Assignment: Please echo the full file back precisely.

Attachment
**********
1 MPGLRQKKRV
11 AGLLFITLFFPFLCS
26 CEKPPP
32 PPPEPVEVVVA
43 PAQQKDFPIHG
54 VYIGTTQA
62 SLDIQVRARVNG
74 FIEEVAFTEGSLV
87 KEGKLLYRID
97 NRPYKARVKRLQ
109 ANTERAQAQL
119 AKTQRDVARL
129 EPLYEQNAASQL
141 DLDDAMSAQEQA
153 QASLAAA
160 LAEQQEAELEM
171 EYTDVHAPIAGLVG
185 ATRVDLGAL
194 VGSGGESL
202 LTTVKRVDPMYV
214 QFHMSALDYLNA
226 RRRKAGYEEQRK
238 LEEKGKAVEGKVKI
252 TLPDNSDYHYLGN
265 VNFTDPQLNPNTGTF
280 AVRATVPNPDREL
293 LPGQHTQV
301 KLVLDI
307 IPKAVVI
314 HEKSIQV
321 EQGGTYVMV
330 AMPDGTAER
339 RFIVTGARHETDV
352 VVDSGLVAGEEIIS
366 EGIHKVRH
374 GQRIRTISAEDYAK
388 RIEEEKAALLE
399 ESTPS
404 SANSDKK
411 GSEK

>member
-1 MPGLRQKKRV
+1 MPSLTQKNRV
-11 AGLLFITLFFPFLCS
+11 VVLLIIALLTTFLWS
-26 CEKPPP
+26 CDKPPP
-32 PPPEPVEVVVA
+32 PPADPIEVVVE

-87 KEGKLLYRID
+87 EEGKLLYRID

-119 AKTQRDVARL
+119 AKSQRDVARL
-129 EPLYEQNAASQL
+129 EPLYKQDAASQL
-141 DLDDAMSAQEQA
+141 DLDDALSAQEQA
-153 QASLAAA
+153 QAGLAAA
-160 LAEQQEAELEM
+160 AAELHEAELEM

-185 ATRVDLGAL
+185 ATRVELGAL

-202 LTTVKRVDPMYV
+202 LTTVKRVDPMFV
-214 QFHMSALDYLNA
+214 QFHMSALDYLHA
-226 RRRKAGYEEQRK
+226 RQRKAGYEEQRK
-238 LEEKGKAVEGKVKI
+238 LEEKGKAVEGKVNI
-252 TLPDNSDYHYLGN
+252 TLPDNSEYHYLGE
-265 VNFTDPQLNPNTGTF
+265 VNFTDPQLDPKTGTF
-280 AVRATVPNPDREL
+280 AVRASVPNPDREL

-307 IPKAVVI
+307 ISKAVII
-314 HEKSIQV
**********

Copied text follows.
1 MPGLRQKKRV
11 AGLLFITLFFPFLCS
26 CEKPPP
32 PPPEPVEVVVA
43 PAQQKDFPIHG
54 VYIGTTQA
62 SLDIQVRARVNG
74 FIEEVAFTEGSLV
87 KEGKLLYRID
97 NRPYKARVKRLQ
109 ANTERAQAQL
119 AKTQRDVARL
129 EPLYEQNAASQL
141 DLDDAMSAQEQA
153 QASLAAA
160 LAEQQEAELEM
171 EYTDVHAPIAGLVG
185 ATRVDLGAL
194 VGSGGESL
202 LTTVKRVDPMYV
214 QFHMSALDYLNA
226 RRRKAGYEEQRK
238 LEEKGKAVEGKVKI
252 TLPDNSDYHYLGN
265 VNFTDPQLNPNTGTF
280 AVRATVPNPDREL
293 LPGQHTQV
301 KLVLDI
307 IPKAVVI
314 HEKSIQV
321 EQGGTYVMV
330 AMPDGTAER
339 RFIVTGARHETDV
352 VVDSGLVAGEEIIS
366 EGIHKVRH
374 GQRIRTISAEDYAK
388 RIEEEKAALLE
399 ESTPS
404 SANSDKK
411 GSEK

>member
-1 MPGLRQKKRV
+1 MPSLTQKNRV
-11 AGLLFITLFFPFLCS
+11 VVLLIIALLTTFLWS
-26 CEKPPP
+26 CDKPPP
-32 PPPEPVEVVVA
+32 PPADPIEVVVE

-87 KEGKLLYRID
+87 EEGKLLYRID

-119 AKTQRDVARL
+119 AKSQRDVARL
-129 EPLYEQNAASQL
+129 EPLYKQDAASQL
-141 DLDDAMSAQEQA
+141 DLDDALSAQEQA
-153 QASLAAA
+153 QAGLAAA
-160 LAEQQEAELEM
+160 AAELHEAELEM

-185 ATRVDLGAL
+185 ATRVELGAL

-202 LTTVKRVDPMYV
+202 LTTVKRVDPMFV
-214 QFHMSALDYLNA
+214 QFHMSALDYLHA
-226 RRRKAGYEEQRK
+226 RQRKAGYEEQRK
-238 LEEKGKAVEGKVKI
+238 LEEKGKAVEGKVNI
-252 TLPDNSDYHYLGN
+252 TLPDNSEYHYLGE
-265 VNFTDPQLNPNTGTF
+265 VNFTDPQLDPKTGTF
-280 AVRATVPNPDREL
+280 AVRASVPNPDREL

-307 IPKAVVI
+307 ISKAVII
-314 HEKSIQV